The organizations sought to make visible the current regulatory frameworks that have exacerbated the vulnerability of black, indigenous and LGBTI+ populations in Brazil since the last review of the UPR, taking into account the precariousness of life due to the effects of the pandemic. Based on the recommendations made by the Embassies visited, the following themes were discussed: violence against the LGBTI+ population, police violence against the black population, black women’s health, closure of civic spaces, and indigenous peoples’ rights. The intention was to establish a dialogue with recommendations for the next cycle, to point out the social markers in force in Brazilian society and to be able to highlight the real situation of human rights violation in Brazil.

The work of political incidence is actively built-in partnership with Brazilian organizations, it’s necessary to be connected with the political and legislative proposals of the Brazilian Government so that effective action can be taken to ensure the construction and implementation of international treaties and agreements. The purpose of the route from Brasilia to the pre-sessions of the UPR in Geneva is to welcome the recommendations of the Brazilian delegation during the review of Brazil at the UPR session, which will take place on November 14, at 2:30 pm (Geneva time), and at 9:30 am (Brasília time).

What are the next steps?

The UPR is a UN mechanism in which State Parties evaluate State Parties. Therefore, UPR, along with civil society can impactfully highlight the human rights violations in Brazil and influence the evaluating states to accept its recommendations in the assessment process. As mentioned earlier, Brazil also delivered its report, in which it said it had consulted civil society on the human rights situation in the country. With this, an analysis based on advances, setbacks, and good practices is performed from all information received and, finally, the evaluated State must apply the recommendations of its peers.

If the recommendations of the Brazilian delegation are accepted and promoted by the State Parties during the UPR, the next task is to present them to the new Government that will take office in 2023, so that it becomes aware of the work of political incidence of civil society organizations. From there, the recommendations should be ratified and implemented in Brazil’s four-year public policies. Thus, civil society carries the responsibility to monitor compliance with the agenda in combating racial discrimination granted in the UN Universal Periodic Review. Race and Equality follows alongside these organizations to monitor and pressure the government in applying the international agreement.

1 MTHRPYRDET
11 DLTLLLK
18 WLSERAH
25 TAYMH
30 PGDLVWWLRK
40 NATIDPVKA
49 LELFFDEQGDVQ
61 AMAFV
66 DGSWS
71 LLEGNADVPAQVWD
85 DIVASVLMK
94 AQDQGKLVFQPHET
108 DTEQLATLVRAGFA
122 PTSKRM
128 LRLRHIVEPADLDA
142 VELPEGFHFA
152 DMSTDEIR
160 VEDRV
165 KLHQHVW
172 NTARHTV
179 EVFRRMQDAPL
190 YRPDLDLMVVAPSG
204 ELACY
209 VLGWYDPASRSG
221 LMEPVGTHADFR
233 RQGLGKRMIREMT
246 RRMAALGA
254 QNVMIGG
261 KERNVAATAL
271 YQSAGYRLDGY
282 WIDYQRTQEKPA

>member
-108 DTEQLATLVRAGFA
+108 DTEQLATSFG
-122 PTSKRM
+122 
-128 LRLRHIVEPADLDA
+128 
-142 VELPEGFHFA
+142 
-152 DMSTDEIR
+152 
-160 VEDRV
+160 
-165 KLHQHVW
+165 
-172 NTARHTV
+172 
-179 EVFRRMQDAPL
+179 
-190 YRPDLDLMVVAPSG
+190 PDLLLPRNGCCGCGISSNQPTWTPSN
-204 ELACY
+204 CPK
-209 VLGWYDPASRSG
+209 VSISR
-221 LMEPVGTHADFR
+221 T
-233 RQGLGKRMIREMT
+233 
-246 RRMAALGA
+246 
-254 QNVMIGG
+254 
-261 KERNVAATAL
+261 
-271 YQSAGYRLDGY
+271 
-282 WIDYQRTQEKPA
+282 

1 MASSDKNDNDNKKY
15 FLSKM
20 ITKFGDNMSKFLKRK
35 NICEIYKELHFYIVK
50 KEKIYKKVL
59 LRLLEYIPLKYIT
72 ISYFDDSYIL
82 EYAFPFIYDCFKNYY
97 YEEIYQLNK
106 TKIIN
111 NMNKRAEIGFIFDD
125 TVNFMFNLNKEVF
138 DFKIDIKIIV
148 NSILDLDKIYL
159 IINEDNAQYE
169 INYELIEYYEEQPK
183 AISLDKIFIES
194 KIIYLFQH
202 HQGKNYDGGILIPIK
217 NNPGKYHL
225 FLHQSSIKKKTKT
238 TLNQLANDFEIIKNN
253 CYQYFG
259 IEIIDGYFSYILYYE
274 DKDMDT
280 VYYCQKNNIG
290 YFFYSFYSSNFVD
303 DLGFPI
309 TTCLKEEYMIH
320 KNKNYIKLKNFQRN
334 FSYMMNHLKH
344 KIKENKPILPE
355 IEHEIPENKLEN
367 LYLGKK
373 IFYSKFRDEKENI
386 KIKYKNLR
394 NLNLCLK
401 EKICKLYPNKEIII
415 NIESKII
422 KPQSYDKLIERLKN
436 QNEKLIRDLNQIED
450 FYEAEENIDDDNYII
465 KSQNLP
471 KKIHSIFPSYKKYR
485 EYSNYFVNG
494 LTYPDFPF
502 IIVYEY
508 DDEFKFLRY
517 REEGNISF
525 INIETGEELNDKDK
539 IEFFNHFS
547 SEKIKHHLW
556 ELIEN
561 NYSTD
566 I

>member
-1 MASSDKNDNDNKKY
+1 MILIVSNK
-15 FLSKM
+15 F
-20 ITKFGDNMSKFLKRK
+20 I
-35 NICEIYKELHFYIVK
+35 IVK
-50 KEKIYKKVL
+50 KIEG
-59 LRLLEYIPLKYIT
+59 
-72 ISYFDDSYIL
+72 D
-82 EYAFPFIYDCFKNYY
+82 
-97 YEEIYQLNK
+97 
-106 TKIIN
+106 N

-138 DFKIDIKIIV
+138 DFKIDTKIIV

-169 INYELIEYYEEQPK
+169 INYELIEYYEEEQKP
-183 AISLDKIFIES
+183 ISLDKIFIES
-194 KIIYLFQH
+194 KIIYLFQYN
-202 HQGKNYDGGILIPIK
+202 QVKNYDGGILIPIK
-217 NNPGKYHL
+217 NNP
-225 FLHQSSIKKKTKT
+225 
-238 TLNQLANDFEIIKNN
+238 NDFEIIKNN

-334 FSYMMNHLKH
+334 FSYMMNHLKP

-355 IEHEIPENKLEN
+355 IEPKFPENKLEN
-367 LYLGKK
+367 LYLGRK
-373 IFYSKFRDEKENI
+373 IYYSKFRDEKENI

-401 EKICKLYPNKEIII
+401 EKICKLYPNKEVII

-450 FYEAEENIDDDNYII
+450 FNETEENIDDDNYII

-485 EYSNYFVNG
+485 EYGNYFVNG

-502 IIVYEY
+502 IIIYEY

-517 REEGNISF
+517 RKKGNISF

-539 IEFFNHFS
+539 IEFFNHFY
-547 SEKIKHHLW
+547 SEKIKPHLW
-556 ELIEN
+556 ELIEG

Finally, to collaborate with the United Nations Universal Periodic Review mechanism, Brazilian organizations supported by Race and Equality propose, among others, the following recommendations addressed to the Brazilian State:

I) Ensure the occurrence of investigations into crimes committed against LGBTI persons in favela territory, enabling the collection of public data on such crimes.

II) Take urgent measures to curb and eradicate police violence at any stage of action by civil police, military, and armed forces in carrying out missions on Brazilian soil.

III) Recreate participatory councils and collegiate groups that allow participation and indigenous social control in the formulation, monitoring, implementation, and evaluation of indigenous policies of the Brazilian State in the areas of territorial management, education, health and culture, alongside the establishment of programs and measures to prevent and punish racism, discrimination, and violence against indigenous peoples, and to promote ethnic and racial equality, autonomy, and the right of peoples to be different.

IV) Conduct the implementation of the National Plan for the Protection of Human Rights Defenders and institutionalizing the Protection Program for Human Rights Defenders, Communicators and Environmentalists (PPDDH) by expanding its structure in the 26 states of the country and DF, establishing budgets, regulations and specific strategies for the reception and follow-up of cases of black, trans, and transvestite women human rights defenders, representatives of traditional peoples and communities; create indicators for monitoring and judicial mechanisms for the accountability of their main violators, highlighting the use of police brutality and militarized groups employed to suppress rights and freedoms of expression, association, belief, assembly, and political participation in Brazilian civic space.